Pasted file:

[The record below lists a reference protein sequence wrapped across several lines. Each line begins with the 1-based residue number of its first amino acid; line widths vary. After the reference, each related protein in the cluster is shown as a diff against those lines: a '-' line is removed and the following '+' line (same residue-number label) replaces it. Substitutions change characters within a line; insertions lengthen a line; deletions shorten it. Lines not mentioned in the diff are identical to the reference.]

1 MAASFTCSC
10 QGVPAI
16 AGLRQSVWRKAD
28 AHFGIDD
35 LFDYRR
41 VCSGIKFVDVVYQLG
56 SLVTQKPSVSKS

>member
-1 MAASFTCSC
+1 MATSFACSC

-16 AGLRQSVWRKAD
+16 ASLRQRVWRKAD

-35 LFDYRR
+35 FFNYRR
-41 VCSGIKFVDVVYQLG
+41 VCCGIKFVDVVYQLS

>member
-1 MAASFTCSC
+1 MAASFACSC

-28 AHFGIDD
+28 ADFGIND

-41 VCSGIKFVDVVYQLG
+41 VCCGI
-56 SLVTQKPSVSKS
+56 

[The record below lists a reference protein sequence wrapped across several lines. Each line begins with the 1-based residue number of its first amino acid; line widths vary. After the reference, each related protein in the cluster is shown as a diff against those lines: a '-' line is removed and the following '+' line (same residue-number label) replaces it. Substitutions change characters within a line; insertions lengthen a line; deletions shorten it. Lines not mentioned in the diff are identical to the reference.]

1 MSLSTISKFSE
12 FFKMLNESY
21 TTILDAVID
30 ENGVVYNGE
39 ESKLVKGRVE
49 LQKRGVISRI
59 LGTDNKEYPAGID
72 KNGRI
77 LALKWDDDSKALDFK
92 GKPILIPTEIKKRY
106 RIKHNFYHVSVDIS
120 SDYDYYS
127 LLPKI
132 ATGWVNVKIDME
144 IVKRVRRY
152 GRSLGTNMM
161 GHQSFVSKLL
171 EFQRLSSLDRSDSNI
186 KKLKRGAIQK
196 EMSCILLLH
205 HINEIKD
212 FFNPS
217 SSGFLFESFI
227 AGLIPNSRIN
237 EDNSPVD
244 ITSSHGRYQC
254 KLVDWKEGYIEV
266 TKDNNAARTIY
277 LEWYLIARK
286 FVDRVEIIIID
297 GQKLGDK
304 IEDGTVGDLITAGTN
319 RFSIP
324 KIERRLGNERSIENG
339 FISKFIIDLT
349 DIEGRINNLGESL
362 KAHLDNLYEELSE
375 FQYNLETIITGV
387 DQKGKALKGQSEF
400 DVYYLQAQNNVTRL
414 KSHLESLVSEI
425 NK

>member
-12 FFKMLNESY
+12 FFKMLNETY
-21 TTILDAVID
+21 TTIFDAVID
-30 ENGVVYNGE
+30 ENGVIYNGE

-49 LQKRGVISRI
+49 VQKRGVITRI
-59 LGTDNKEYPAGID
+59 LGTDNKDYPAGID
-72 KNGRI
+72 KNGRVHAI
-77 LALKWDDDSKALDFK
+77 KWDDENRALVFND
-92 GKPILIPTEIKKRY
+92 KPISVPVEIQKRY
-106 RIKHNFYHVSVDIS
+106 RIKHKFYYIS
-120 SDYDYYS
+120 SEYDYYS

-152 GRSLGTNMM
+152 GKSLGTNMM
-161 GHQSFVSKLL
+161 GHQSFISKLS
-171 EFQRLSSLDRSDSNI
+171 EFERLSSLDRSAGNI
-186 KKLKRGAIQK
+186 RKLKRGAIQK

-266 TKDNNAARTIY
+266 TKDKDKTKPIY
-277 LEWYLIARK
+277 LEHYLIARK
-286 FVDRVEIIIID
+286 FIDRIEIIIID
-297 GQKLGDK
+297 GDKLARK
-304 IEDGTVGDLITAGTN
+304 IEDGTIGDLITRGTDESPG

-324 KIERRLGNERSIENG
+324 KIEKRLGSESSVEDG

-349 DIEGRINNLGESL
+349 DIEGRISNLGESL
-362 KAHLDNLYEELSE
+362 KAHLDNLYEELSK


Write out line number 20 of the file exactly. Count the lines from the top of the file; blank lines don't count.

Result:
+1 MAASFACSC